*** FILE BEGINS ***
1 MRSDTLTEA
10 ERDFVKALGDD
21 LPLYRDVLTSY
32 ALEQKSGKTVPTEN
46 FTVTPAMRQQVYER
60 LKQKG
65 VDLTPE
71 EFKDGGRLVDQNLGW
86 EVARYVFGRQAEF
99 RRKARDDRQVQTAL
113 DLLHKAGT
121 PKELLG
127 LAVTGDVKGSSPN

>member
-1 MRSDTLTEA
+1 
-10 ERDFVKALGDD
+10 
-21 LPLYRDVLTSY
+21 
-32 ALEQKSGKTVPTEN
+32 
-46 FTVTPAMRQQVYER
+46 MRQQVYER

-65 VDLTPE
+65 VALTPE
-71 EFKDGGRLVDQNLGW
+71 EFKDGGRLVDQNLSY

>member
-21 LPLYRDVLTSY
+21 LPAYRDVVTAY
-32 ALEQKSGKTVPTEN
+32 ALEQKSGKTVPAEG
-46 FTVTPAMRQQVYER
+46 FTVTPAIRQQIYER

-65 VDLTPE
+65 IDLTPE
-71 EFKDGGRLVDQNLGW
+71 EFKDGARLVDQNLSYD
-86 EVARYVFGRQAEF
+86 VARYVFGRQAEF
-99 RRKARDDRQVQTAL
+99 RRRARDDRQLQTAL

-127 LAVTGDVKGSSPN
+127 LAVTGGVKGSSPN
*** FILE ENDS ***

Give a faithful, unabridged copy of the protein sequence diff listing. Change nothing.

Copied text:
1 MRSDTLTEA
10 ERDFVKALGDD
21 LPLYRDVLTSY
32 ALEQKSGKTVPTEN
46 FTVTPAMRQQVYER
60 LKQKG
65 VDLTPE
71 EFKDGGRLVDQNLGW
86 EVARYVFGRQAEF
99 RRKARDDRQVQTAL
113 DLLHKAGT
121 PKELLG
127 LAVTGDVKGSSPN

>member
-1 MRSDTLTEA
+1 
-10 ERDFVKALGDD
+10 
-21 LPLYRDVLTSY
+21 
-32 ALEQKSGKTVPTEN
+32 
-46 FTVTPAMRQQVYER
+46 MRQQVYER

-65 VDLTPE
+65 VALTPE
-71 EFKDGGRLVDQNLGW
+71 EFKDGGRLVDQNLSY

>member
-21 LPLYRDVLTSY
+21 LPAYRDVVTAY
-32 ALEQKSGKTVPTEN
+32 ALEQKSGKTVPAEG
-46 FTVTPAMRQQVYER
+46 FTVTPAIRQQIYER

-65 VDLTPE
+65 IDLTPE
-71 EFKDGGRLVDQNLGW
+71 EFKDGARLVDQNLSYD
-86 EVARYVFGRQAEF
+86 VARYVFGRQAEF
-99 RRKARDDRQVQTAL
+99 RRRARDDRQLQTAL

-127 LAVTGDVKGSSPN
+127 LAVTGGVKGSSPN